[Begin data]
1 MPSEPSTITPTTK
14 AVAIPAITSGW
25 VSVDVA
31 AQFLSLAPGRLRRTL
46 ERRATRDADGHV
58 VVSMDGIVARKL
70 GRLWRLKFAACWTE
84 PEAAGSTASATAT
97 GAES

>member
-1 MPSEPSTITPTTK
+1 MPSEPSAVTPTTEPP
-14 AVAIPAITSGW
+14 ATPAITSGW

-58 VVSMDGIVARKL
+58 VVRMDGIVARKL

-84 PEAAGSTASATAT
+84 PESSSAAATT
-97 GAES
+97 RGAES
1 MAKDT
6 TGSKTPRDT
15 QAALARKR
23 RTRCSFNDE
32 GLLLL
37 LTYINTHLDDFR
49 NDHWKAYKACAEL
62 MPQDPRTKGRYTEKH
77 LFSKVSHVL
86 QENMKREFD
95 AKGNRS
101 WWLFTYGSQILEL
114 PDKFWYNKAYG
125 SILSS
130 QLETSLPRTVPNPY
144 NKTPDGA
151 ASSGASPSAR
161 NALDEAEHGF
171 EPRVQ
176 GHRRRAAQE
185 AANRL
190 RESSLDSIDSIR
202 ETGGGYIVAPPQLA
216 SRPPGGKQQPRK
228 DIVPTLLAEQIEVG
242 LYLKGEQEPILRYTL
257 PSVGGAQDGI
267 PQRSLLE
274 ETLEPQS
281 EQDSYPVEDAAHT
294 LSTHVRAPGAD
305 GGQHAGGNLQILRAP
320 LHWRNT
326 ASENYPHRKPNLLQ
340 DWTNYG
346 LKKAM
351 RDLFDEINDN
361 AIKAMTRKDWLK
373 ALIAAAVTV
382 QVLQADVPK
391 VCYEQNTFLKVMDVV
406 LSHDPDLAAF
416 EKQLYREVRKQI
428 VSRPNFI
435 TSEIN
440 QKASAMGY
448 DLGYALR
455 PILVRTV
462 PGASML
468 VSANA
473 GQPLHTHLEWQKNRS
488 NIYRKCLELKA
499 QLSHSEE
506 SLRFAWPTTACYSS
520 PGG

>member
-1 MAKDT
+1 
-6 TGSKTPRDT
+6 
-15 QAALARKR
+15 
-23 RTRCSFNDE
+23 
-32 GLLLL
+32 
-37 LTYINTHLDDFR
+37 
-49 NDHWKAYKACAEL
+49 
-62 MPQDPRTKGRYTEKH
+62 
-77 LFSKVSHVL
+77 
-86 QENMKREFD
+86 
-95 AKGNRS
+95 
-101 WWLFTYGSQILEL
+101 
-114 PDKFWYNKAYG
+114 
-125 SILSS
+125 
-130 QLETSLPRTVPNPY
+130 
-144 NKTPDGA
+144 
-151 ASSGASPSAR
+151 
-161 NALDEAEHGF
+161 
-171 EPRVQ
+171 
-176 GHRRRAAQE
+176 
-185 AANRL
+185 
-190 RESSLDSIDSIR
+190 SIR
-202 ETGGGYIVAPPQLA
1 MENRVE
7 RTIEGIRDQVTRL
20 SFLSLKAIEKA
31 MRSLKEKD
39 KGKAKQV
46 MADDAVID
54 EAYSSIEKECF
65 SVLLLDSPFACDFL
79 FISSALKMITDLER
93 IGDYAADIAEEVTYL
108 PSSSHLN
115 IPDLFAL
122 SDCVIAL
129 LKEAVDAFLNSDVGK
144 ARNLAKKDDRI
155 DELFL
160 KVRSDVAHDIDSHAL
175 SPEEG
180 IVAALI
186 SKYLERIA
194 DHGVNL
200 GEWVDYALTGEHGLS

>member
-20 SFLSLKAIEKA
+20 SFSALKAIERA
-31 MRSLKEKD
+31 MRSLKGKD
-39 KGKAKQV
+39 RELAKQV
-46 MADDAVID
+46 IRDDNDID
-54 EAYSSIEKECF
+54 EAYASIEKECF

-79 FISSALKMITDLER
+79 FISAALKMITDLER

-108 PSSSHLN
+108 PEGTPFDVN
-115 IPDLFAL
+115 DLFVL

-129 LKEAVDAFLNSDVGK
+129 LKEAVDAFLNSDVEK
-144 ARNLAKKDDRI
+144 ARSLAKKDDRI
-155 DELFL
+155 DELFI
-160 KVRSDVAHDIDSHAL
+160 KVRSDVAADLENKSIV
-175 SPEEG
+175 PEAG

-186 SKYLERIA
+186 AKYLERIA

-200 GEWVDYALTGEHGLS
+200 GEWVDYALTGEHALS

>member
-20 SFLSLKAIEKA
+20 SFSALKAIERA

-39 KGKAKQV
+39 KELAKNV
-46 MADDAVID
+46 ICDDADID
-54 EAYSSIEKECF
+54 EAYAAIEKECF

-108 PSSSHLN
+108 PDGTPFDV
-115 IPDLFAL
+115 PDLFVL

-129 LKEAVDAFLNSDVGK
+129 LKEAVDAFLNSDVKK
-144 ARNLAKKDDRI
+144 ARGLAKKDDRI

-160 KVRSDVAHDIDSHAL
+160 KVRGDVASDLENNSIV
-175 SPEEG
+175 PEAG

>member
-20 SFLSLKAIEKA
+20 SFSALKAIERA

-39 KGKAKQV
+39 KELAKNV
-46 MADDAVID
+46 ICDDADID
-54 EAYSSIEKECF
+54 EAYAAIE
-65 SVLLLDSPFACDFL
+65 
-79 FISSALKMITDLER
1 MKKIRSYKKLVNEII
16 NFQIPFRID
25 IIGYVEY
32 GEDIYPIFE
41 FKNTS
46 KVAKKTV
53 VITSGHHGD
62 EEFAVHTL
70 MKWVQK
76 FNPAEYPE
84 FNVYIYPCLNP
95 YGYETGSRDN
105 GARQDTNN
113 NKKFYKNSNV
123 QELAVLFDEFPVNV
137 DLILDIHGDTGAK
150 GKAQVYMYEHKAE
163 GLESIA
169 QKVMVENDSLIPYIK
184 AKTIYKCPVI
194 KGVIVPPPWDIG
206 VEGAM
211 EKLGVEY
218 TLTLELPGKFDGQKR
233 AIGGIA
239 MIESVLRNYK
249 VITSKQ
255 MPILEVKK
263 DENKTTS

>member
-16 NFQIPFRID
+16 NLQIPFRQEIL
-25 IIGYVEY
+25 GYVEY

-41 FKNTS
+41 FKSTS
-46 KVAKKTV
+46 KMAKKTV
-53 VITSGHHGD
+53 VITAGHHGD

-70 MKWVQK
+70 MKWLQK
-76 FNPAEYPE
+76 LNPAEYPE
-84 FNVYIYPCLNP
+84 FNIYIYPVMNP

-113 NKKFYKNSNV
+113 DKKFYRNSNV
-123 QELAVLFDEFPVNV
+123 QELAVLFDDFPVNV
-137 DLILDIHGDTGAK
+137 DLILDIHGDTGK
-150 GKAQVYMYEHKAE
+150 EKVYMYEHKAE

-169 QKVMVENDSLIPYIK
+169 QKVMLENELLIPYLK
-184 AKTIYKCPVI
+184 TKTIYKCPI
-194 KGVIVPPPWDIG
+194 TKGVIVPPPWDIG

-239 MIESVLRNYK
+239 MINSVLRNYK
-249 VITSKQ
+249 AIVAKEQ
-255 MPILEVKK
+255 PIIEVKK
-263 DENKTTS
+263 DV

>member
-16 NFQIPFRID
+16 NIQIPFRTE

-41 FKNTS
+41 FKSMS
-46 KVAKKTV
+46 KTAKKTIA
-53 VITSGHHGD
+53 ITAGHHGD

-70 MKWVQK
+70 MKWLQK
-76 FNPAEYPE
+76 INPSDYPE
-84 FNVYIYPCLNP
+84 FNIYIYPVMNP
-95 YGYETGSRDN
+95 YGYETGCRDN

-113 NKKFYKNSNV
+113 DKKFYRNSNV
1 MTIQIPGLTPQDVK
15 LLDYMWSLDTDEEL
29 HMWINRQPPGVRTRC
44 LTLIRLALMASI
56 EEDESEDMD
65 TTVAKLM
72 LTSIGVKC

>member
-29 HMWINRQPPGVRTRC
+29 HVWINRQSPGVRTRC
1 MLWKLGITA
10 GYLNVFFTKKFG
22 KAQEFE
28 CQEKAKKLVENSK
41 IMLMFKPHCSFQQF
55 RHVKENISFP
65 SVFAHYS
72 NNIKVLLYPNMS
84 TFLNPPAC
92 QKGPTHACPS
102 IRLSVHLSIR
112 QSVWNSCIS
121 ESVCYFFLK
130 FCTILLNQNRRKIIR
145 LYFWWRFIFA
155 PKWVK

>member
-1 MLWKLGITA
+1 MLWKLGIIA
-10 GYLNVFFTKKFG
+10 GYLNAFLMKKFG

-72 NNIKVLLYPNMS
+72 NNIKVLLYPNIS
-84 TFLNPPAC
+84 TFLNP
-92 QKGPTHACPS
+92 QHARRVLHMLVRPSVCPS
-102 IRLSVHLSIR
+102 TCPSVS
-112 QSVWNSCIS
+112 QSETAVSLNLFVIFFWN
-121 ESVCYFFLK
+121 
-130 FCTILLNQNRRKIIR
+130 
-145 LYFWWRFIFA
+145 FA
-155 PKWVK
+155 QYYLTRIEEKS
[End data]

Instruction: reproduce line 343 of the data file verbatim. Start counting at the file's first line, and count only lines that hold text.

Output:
+155 QYYLTRIEEKS